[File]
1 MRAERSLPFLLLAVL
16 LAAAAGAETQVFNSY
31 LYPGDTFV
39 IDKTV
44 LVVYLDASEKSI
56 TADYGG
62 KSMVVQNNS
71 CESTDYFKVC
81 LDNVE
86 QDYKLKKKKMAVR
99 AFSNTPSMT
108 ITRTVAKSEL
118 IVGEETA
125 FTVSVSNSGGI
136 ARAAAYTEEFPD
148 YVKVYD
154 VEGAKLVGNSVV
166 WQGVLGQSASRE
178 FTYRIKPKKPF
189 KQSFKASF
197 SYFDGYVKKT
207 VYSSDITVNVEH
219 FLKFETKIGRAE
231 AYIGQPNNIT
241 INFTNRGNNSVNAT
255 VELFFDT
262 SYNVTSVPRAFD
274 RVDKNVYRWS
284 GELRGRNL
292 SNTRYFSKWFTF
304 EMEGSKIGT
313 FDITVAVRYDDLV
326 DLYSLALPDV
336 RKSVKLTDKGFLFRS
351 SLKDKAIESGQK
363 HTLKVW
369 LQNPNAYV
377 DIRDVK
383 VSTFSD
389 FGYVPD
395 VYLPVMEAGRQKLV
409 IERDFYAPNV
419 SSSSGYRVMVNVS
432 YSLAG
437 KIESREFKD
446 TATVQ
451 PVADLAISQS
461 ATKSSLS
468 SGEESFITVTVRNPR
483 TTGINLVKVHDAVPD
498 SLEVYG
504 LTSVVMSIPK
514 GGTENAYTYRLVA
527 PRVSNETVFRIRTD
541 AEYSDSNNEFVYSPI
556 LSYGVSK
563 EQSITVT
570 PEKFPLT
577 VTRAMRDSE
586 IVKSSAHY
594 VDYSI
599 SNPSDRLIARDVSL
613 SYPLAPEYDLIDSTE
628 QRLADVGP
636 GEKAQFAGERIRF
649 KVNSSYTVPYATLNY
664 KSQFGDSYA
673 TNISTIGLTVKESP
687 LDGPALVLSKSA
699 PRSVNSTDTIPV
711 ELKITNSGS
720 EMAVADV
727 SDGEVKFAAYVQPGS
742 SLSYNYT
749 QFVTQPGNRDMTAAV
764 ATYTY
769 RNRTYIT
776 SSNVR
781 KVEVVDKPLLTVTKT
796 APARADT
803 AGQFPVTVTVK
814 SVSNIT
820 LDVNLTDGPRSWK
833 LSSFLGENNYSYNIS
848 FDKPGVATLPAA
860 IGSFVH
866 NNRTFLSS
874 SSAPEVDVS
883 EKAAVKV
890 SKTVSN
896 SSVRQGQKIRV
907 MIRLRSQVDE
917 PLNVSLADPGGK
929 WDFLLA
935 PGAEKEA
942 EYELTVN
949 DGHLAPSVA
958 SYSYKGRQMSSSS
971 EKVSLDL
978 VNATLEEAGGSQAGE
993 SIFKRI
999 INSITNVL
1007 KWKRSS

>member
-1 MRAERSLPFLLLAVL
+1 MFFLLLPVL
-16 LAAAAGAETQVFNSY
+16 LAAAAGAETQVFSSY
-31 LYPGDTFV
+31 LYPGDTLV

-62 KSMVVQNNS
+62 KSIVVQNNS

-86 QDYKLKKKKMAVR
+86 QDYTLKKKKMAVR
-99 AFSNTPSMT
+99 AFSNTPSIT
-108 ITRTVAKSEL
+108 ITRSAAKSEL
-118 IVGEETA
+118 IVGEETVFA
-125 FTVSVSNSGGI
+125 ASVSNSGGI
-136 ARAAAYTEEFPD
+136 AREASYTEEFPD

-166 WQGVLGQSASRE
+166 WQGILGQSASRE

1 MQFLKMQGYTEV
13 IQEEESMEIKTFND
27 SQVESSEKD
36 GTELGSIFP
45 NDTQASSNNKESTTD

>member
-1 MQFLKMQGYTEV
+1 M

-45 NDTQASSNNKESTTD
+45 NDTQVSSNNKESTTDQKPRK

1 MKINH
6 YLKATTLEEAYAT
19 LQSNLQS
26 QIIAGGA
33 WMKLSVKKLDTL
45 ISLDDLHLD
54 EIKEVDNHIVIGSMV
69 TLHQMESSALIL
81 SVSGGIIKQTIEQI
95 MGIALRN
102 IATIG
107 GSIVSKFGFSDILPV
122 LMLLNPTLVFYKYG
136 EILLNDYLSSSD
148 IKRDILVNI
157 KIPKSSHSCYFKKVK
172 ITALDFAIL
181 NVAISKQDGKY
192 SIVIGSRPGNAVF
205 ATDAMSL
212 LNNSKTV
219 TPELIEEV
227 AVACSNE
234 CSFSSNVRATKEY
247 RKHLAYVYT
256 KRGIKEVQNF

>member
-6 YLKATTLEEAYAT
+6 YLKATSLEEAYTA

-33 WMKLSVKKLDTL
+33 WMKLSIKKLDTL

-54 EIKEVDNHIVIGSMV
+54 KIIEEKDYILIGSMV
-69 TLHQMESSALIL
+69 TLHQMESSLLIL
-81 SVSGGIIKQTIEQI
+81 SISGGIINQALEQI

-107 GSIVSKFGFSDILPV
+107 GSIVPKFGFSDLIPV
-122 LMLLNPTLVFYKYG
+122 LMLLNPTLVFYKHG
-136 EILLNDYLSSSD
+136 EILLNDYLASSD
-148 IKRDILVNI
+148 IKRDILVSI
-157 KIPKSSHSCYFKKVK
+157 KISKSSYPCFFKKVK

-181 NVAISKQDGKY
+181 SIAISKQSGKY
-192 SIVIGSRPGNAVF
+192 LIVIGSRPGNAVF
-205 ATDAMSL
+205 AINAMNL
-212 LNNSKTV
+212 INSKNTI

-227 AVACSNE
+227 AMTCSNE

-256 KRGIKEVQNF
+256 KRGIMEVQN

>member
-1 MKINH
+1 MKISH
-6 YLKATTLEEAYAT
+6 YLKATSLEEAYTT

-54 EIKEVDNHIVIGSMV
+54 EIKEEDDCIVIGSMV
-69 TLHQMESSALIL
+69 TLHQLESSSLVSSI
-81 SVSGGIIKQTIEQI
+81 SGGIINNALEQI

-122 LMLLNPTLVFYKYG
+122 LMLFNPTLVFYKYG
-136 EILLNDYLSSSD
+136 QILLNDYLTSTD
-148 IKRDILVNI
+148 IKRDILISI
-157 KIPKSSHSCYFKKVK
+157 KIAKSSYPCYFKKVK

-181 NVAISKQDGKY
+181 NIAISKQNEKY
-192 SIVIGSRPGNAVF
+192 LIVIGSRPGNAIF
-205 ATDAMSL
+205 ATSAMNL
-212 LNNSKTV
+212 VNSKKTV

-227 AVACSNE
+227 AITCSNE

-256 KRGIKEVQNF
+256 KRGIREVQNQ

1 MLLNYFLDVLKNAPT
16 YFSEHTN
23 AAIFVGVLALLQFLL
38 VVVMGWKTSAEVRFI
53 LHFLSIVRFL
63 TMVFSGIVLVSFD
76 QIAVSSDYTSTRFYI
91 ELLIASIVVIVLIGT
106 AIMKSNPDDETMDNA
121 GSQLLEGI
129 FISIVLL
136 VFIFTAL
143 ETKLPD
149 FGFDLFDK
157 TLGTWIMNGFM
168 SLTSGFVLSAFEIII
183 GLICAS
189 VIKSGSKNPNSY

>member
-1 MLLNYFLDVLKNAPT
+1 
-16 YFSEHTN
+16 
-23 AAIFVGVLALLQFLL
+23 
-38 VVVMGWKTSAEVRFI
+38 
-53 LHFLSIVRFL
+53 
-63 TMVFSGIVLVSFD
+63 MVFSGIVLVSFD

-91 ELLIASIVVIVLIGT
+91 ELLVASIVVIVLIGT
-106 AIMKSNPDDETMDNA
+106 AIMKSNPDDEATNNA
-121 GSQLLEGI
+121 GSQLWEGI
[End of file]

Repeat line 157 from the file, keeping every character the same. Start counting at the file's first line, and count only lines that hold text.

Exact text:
212 LNNSKTV